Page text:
Friday, July 8, 2011

New/Recent from Berg

American Science Fiction Film and Television 
Lincoln Geraghty

Oct 2009

American Science Fiction Film and Television presents a critical history of late 20th Century SF together with an analysis of the cultural and thematic concerns of this popular genre.

Science fiction film and television were initially inspired by the classic literature of HG Wells and Jules Verne. The potential and fears born with the Atomic age fuelled the popularity of the genre, upping the stakes for both technology and apocalypse. From the Cold War through to America's current War on Terror, science fiction has proved a subtle vehicle for the hopes, fears and preoccupations of a nation at war.

The definitive introduction to American science fiction, this is also the first study to analyse SF across both film and TV. Throughout, the discussion is illustrated with critical case studies of key films and television series, including The Day the Earth Stood Still, Planet of the Apes, Star Trek: The Next Generation, The X-Files, and Battlestar Galactica.


Introduction - American Science Fiction Culture

1. Conflict and Consensus: The Cold War and the Space Race

2. Pushing the Frontiers of Reality: Science Fiction and the Counterculture

3. Unsettling Visions of America's Future Present: Dystopian Science Fiction

4. Hopes and Fears: Aliens, Cyborgs and the Science Fiction Blockbuster

5. Beyond Truth and Reason: Politics and Identity in Science Fiction

6. American Science Fiction Post 9/11




About the author

Lincoln Geraghty is Principal Lecturer in Film Studies and Subject Leader for Media Studies in the School of Creative Arts, Film and Media at the University of Portsmouth. He is author of Living with Star Trek: American Culture and the Star Trek Universe, editor of The Influence of Star Trek on Television, Film and Culture, and co-editor of The Shifting Definitions of Genre: Essays on Labelling Films, Television Shows and Media.

Fantasy Film: A Critical Introduction
James Walters

Series: Film Genres
Jun 2011

Fantasy Film proposes an innovative approach to the study of this most popular cinematic genre. Engaging with the diversity of tones, forms and styles that fantasy can take in the cinema, the book examines the value and significance of fantasy across a wide range of key films. This volume extends critical understanding beyond the often narrowly defined boundaries of what is seen as "fantasy".

Fantasy Film uses key concepts in film studies - such as authorship, representation, history,genre, coherence and point of view - to interrogate the fantasy genre and establish its parameters. A wide range of films are held up to close scrutiny to illustrate the discussion.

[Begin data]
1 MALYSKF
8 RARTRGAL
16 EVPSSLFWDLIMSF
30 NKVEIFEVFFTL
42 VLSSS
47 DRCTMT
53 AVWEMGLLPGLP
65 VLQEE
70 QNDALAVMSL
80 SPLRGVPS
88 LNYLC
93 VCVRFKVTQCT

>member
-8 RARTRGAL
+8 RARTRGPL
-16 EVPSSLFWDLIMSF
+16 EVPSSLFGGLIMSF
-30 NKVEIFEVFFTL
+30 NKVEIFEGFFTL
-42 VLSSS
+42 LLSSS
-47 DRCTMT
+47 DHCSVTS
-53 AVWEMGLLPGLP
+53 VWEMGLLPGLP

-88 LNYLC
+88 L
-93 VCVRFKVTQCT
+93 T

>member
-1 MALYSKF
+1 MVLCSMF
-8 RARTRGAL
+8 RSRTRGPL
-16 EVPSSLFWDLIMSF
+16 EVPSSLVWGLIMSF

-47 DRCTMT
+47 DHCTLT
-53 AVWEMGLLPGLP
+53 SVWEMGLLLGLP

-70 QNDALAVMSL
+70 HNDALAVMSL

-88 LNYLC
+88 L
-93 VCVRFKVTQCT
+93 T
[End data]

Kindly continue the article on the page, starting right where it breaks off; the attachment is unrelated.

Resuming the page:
Moving from Alfred Hitchcock's dark thrillers to Vincente Minnelli's vibrant musicals, from George Méliès' 1904 Voyage à travers l'impossible to the X-Men series, the creative dexterity and excitement of film fantasy is evoked and explored. The book will be invaluable to students and fans of the fantasy genre.


1. Approaching Fantasy Film
2. Fantasy, History and Cinema
3. Fantasy, Authorship and Genre
4. Fantasy, Childhood and Entertainment
5. Fantasy, Imagination and Interiority
6. Fantasy, Style and Coherence
Annotated Guide to Further Reading

About the author

James Walters is Lecturer in Film and Television Studies at the University of Birmingham and author of Alternative Worlds in Hollywood Cinema and co-editor of Film Moments: Criticism, History, Theory.

Science Fiction Film: A Critical Introduction 
Keith M. Johnston

Series: Film Genres
Oct 2011
192pp, 9 bw illus

Science Fiction Film develops a historical and cultural approach to the genre that moves beyond close readings of iconography and formal conventions. It explores how this increasingly influential genre has been constructed from disparate elements into a hybrid genre.Science Fiction Film goes beyond a textual exploration of these films to place them within a larger network of influences that includes studio politics and promotional discourses. The book also challenges the perceived limits of the genre - it includes a wide range of films, from canonical SF, such as Le voyage dans la lune, Star Wars and Blade Runner, to films that stretch and reshape the definition of the genre. This expansion of generic focus offers an innovative approach for students and fans of science fiction alike.


Section 1: What is Science Fiction?
1. Genre Theory and Science Fiction
2. Reading Science Fiction
3. Science Fiction and Technology

Section 2: Genre History
4. Pre-History, 1895-1950
5. Defining the Genre, 1950-70
6. Science Fiction as Blockbuster, 1970-90
7. Science Fiction as Mainstream, 1990-2010

Section 3: Selling Science Fiction
8. 'Adventure Dramas of the Future': Advertising Genre
9. Genre and Spectacle: The Science Fiction Trailer
10. Audience and Genre: Science Fiction and the Internet


Annotated Guide to Further Reading

Selected Filmography



About the author

Keith M. Johnston is Lecturer in Film and Television Studies at the University of East Anglia and author of Coming Soon: Film Trailers and the Selling of Hollywood Technology.

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